Looking at posts on the web, the percent of dysfunctional families is noted at between 80 and 95%.  A dysfunctional family is defined as “is a family in which conflict, abuse, misbehavior by various family members takes place on a continuing basis”.  The AMA notes that 72% of families have a person with an addiction.

These are excellent statistics that may explain why the holidays may suck for some of us.  What makes the holidays suck?  When do we truly realize that our current holiday traditions are not working for us?  How do we make the holidays a truly joyful experience?

First, we all know what makes the holidays suck for us.  I don’t need to give you examples.  You know who makes you sad, who fights with you at the holidays, who makes you cry at the holidays and what makes you drink,

So – what can you do to make the holidays a more joyful experience?  Well, you may have to defy the common statements you hear in the media - "forced to be together".  You may have to choose to make different holiday traditions that don’t include those people who make you cry, who make you sad, who intentionally fight with you or make you to reach for the alcohol.  It’s a tough choice – but it may be one that you need to consider carefully  – you may have to choose not to spend time with your entire family or specific members of your family.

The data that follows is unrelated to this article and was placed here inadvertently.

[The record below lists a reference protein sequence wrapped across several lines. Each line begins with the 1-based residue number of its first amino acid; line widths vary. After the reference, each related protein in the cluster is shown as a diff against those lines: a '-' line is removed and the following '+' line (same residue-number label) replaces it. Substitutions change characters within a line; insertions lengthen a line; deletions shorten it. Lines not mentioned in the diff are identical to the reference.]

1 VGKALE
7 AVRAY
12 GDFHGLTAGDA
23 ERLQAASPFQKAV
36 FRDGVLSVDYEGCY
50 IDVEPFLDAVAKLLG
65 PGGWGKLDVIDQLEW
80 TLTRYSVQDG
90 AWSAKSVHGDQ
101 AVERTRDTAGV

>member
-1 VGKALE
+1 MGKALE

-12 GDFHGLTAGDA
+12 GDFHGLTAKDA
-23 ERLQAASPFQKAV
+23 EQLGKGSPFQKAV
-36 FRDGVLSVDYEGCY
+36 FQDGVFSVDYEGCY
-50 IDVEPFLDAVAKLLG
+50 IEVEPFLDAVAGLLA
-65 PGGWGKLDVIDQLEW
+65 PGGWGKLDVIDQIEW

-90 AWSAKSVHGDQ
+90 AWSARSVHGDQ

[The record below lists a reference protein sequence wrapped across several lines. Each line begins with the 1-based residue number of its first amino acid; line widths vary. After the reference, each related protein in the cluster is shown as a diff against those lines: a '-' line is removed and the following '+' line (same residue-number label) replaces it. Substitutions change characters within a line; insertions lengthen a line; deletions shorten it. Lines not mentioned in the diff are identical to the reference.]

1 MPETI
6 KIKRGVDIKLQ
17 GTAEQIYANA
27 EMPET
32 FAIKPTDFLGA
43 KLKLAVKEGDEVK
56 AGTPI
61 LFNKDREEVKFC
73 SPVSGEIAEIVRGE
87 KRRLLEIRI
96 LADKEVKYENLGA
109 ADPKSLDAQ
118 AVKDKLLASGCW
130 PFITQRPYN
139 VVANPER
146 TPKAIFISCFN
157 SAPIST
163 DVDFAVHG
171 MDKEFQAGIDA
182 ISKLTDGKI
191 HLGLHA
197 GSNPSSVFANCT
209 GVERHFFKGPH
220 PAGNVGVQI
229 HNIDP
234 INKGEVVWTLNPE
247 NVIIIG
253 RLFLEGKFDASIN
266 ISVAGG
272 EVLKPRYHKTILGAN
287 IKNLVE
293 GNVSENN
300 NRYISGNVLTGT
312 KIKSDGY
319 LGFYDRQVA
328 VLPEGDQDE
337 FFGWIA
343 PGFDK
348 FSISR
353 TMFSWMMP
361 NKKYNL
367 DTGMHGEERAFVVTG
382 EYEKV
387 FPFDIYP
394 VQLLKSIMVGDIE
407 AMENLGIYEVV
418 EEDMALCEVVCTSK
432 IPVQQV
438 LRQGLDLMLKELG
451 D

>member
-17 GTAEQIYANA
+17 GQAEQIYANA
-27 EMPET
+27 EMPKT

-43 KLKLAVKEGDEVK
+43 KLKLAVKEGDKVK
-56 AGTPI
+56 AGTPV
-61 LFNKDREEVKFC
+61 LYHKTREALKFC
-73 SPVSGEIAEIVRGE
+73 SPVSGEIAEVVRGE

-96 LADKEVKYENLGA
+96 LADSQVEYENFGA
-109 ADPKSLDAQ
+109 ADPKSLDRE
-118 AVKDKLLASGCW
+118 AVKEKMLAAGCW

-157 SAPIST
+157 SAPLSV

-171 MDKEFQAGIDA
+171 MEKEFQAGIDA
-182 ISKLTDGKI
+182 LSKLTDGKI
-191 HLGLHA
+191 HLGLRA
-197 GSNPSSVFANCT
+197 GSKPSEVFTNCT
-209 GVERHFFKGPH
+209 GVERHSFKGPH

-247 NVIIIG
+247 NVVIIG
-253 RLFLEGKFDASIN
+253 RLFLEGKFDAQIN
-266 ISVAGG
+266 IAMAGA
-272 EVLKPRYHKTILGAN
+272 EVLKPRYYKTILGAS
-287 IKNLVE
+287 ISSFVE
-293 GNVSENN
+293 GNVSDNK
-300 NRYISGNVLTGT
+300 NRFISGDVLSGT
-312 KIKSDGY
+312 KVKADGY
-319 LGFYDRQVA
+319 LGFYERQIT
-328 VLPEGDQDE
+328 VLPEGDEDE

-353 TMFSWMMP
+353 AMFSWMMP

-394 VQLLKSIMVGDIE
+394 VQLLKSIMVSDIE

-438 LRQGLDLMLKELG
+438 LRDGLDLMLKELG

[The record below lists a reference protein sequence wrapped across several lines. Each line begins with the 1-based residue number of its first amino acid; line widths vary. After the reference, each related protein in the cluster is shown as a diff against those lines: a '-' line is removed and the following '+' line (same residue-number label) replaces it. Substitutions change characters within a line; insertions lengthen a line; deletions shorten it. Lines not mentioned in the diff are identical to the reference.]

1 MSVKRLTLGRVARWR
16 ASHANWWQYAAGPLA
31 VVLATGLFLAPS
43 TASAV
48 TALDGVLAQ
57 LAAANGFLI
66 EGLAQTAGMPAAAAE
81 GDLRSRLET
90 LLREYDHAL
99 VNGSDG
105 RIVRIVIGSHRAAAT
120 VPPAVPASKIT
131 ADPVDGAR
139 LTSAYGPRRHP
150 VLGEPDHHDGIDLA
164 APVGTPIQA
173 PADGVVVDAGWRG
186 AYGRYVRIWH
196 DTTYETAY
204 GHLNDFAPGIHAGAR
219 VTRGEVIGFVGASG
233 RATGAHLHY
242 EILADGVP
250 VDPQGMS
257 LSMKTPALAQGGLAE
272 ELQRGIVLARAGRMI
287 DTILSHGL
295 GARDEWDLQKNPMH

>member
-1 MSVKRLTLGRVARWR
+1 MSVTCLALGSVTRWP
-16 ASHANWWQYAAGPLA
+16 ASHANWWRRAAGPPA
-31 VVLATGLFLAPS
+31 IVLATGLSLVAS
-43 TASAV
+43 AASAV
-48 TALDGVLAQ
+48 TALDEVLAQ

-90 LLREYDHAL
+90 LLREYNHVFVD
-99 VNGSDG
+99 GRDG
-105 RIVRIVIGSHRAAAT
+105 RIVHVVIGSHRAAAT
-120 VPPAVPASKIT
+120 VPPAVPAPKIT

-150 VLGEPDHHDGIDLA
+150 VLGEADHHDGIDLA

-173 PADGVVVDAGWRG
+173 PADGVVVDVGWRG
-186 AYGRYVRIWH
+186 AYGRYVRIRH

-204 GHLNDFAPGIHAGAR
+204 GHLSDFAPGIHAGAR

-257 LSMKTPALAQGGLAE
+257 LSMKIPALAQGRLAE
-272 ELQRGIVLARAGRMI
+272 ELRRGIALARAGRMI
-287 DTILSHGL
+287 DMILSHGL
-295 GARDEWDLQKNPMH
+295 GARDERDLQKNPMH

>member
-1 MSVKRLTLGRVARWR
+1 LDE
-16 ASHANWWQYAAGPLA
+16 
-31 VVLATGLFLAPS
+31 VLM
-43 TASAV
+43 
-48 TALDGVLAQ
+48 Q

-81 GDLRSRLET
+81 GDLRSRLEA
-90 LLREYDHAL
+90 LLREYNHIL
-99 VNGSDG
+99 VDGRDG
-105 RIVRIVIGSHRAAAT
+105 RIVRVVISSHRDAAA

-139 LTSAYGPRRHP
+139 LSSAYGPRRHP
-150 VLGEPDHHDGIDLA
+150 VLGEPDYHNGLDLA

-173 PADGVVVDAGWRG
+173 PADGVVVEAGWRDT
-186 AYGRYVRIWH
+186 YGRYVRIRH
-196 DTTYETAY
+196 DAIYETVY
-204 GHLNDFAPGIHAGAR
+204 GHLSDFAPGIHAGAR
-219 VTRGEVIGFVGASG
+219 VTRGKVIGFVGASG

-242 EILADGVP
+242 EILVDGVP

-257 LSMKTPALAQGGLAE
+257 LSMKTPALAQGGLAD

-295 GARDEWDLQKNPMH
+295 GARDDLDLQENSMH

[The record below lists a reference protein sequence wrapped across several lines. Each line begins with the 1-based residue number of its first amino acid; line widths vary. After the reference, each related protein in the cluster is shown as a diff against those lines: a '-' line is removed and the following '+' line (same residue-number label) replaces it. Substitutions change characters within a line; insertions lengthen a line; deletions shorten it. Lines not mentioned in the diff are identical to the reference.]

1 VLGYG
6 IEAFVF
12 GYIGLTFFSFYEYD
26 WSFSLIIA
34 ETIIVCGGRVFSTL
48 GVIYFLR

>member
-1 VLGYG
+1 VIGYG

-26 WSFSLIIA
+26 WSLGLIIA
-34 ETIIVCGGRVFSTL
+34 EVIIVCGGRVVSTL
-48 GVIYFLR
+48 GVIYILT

You will see numerous articles on ways to “survive” the holidays.  Why would you want to “survive” the holidays – you deserve better than that.   If arguments, fights, excessive drinking or drug use have been on-going holiday traditions – why do you do that to yourself and your kids?  Who in their right mind would intentionally choose to put themselves and their family into a situation like that?

You can not fix these people –
  The toxic person in the family
  The drunk in the family  
  The drug addict in the family
  The person who makes other people cry in the family
  The person who always picks fights with other people in the family
  The person who always makes others feel inferior at the holidays
You can not fix these people – as hard as you try, they need to fix themselves. We should not be co-dependent to the behavior of these people just because they are family. We should not allow them to destroy our holidays and the holidays of our children. They need to know that there are consequences for their behavior.  One of those consequences may be that you choose not to include them in your holiday tradition.